In her new album, Juliana Hatfield’s concerns are comeuppance, self-abasement, and the depravity of those who revel in the power to make decisions that can adversely affect others.
A pair of documentaries about the most popular guitar-driven instrumental bands of all time.
“Then, as now, my focus was on the songs. As long as you can keep your focus on the art that you’re doing, the larger thing it can serve – selling records or whatever – that’ll happen on its own.”
Prickly and polemical tunes are surrounded by some of the most enjoyable music Van Morrison has made in years.
Free from the stress of leading a major-label band on the road, Mark Sandman could always return home to Hypnosonics, an alternate vehicle for his elastic vision.
In her search for John Lennon, the author follows her fancy and picks and chooses which rocks she wants to look under, all the while giving herself the space to wax poetic on whatever theme moves her. It’s an appealing approach. Too bad then that the book is a let down.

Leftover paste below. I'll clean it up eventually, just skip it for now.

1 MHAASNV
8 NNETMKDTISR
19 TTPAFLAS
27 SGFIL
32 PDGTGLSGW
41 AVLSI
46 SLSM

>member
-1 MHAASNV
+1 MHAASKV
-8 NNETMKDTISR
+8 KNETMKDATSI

Of all the biographies of female musicians I’ve read in the past year, Last Chance Texaco is the most transparent about the vagaries of fame.
The real culture war in 1980s America was waged by young people who were trying to create their own culture and jealously rejected corporate culture along the way.
Few bands have shown themselves to be as infectious about their art — and for so long.
Unlike so many of the iconoclasts from the ’80s, these architects of alternative rock stay true to their school.